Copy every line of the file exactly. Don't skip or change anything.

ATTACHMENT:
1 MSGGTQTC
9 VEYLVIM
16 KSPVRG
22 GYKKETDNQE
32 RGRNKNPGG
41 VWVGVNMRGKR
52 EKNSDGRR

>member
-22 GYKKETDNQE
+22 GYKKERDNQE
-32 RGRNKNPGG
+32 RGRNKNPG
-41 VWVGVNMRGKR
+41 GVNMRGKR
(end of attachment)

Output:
1 MSGGTQTC
9 VEYLVIM
16 KSPVRG
22 GYKKETDNQE
32 RGRNKNPGG
41 VWVGVNMRGKR
52 EKNSDGRR

>member
-22 GYKKETDNQE
+22 GYKKERDNQE
-32 RGRNKNPGG
+32 RGRNKNPG
-41 VWVGVNMRGKR
+41 GVNMRGKR